Since the release of atma.io, Avery Dennison reports, businesses have been using the platform to gain awareness about their goods, and to improve efficiency, reduce loss and, in some cases, share content with customers, such as where or when a particular product was produced. The latter option is possible when companies use the platform with RFID technology, in conjunction with QR codes or Near Field Communication (NFC) on brand labels.

Measuring Real-Time Carbon Impact

Typically, whether producing food or apparel, brands have been tracking products with a unique digital ID number. If RFID is used, passive UHF tags are interrogated throughout the supply chain, while consumers can use the NFC reader, or QR or barcode scanner, built into their smartphones to obtain information about products, both in stores and after making purchases. Now, Goller says, with the atma.io-based data available to brands and retailers, some have been seeking further functionalities and features to leverage that information. The Real Time Carbon Impact Analytics tool provides brands with data-driven insights regarding the carbon footprint of their products.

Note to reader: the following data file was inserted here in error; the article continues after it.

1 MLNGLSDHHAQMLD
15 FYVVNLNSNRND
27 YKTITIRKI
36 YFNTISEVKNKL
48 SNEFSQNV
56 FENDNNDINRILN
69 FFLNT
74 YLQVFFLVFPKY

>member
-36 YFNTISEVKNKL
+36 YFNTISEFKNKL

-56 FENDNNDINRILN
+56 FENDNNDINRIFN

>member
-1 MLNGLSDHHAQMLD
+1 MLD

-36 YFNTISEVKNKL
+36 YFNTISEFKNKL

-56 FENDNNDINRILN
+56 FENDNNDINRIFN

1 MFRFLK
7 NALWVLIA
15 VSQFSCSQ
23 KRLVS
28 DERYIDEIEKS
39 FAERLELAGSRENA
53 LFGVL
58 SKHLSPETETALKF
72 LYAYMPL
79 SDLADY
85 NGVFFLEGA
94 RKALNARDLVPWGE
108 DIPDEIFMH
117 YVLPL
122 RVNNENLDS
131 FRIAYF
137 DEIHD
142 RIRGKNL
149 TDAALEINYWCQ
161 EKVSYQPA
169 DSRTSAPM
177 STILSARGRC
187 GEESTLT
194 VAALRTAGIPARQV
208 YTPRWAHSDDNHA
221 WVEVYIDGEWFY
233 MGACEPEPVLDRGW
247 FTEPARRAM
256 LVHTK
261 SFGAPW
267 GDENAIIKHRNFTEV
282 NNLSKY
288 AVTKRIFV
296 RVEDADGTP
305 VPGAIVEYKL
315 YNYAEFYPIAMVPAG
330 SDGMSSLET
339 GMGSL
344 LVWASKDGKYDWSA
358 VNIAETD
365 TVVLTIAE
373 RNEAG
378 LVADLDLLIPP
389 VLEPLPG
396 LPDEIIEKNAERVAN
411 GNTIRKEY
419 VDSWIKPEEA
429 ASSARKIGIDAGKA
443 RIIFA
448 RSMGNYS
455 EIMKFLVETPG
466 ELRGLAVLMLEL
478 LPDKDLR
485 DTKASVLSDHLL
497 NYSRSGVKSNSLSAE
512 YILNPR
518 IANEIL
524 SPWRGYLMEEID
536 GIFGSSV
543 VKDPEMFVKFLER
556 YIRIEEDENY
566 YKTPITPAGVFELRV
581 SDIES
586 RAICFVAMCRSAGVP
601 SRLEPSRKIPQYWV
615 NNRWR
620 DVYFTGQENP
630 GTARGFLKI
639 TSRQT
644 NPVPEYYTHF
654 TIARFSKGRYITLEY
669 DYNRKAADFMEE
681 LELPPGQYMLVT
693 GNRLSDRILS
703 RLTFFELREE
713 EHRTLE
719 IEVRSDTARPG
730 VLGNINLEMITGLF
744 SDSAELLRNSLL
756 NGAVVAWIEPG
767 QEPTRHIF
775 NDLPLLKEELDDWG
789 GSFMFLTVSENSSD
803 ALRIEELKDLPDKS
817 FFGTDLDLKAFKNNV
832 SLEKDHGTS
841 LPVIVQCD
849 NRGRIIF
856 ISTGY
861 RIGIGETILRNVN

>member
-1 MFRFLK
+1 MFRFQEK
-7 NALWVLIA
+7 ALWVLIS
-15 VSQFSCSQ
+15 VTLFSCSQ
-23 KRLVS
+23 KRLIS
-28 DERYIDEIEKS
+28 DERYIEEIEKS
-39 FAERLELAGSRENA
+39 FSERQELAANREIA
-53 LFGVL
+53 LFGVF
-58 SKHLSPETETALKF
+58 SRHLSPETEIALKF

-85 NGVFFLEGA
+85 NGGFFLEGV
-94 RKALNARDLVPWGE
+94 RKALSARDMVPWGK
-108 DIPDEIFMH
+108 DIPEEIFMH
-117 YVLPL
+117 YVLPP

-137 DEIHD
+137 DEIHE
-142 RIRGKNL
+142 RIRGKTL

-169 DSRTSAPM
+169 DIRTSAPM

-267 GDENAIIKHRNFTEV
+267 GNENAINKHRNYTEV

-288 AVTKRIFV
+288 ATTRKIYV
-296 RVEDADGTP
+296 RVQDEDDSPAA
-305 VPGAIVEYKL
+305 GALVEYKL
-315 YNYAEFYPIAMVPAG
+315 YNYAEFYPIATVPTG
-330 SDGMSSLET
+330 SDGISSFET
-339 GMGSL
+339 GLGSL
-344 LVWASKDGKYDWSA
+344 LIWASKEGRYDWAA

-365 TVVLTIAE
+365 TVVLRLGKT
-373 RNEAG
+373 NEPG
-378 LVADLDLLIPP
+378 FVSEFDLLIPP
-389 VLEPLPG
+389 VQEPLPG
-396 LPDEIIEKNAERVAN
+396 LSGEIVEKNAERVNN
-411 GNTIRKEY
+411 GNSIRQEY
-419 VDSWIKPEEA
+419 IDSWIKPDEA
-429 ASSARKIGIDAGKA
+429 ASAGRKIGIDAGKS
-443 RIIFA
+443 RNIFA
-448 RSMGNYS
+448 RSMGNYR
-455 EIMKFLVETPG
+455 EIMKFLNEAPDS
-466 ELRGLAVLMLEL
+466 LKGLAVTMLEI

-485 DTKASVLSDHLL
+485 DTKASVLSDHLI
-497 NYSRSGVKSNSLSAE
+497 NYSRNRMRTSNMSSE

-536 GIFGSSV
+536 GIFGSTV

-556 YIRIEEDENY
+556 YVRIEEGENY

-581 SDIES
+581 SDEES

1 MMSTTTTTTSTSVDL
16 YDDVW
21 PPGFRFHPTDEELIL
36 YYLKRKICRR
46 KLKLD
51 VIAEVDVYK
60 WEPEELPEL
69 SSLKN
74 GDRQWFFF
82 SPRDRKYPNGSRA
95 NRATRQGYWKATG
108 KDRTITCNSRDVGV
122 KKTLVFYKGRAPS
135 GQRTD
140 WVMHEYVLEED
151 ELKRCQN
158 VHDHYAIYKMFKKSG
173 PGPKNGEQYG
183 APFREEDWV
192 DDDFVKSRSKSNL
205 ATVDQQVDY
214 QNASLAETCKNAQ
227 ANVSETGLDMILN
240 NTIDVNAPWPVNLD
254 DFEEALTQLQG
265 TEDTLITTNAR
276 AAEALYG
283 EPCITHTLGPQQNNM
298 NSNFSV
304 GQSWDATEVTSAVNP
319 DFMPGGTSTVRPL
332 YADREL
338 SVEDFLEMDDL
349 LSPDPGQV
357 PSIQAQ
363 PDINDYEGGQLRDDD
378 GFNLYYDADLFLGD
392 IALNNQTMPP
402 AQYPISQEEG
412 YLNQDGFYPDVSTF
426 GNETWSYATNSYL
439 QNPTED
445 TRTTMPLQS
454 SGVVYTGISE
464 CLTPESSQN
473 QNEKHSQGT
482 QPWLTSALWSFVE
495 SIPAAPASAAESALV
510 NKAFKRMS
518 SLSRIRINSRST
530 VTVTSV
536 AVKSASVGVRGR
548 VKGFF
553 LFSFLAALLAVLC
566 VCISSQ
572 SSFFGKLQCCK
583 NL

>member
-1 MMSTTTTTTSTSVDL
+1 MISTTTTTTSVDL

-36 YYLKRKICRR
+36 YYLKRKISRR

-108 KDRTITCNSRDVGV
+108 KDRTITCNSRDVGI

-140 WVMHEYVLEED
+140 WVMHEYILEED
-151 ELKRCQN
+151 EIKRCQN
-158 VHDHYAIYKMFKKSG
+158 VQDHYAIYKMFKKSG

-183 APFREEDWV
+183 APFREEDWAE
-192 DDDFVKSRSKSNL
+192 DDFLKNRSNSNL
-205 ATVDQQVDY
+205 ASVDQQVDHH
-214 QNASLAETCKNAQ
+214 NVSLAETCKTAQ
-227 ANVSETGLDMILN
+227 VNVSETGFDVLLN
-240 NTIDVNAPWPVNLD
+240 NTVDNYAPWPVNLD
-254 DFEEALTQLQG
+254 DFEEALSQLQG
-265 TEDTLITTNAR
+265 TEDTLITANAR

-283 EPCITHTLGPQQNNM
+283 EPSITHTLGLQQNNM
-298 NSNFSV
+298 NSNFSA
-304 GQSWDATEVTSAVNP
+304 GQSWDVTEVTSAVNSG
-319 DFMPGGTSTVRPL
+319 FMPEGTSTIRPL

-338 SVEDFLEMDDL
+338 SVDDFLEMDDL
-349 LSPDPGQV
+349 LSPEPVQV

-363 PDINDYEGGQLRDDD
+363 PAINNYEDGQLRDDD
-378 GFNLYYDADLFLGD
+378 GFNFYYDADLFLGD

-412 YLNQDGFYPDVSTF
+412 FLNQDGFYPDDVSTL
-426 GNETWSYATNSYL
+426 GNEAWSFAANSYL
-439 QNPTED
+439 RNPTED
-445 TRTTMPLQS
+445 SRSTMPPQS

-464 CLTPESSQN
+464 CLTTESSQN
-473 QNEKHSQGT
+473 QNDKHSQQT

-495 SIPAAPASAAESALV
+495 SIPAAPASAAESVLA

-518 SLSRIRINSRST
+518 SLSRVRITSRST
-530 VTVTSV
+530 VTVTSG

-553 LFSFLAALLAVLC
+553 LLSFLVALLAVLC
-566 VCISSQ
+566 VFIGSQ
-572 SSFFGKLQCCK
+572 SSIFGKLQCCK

Atmio.io's new sustainability tools

Avery Dennison has added new sustainability tools to its Atmio.io platform.

"This is a powerful new tool that captures data from every stage of a product's journey, from raw material to consumer," Goller says, and it is designed to help companies comply with regulations, ranging from the digital product passport the European Commission intends to mandate later this year, to the FDA's existing Food Safety Modernization Act. For instance, as a men's shirt or other product is being produced, a sustainability score is captured based on where and how that item is made. That could include information about the amount of energy used at a specific plant, a specific tool used, and the materials built into the shirt.

As that product was tracked throughout the supply chain, the score could be accumulated according to the amount of carbon required to transport it to a retailer. Once the item reached the store, the full score could then be displayed for customers when they scanned the shirt's tag prior to purchase. This, according to the company, would help them decide whether they were purchasing a product that met their sustainability goals.